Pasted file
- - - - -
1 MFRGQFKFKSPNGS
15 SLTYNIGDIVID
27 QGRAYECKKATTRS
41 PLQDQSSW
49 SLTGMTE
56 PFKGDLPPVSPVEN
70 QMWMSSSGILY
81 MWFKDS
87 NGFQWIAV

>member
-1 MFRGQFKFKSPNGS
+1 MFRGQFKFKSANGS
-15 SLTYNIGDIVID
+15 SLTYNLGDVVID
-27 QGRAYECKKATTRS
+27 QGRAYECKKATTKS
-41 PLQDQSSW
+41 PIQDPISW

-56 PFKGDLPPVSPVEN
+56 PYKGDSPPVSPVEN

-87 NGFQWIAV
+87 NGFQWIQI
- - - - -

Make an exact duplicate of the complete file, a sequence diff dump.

1 MFRGQFKFKSPNGS
15 SLTYNIGDIVID
27 QGRAYECKKATTRS
41 PLQDQSSW
49 SLTGMTE
56 PFKGDLPPVSPVEN
70 QMWMSSSGILY
81 MWFKDS
87 NGFQWIAV

>member
-1 MFRGQFKFKSPNGS
+1 MFRGQFKFKSANGS
-15 SLTYNIGDIVID
+15 SLTYNLGDVVID
-27 QGRAYECKKATTRS
+27 QGRAYECKKATTKS
-41 PLQDQSSW
+41 PIQDPISW

-56 PFKGDLPPVSPVEN
+56 PYKGDSPPVSPVEN

-87 NGFQWIAV
+87 NGFQWIQI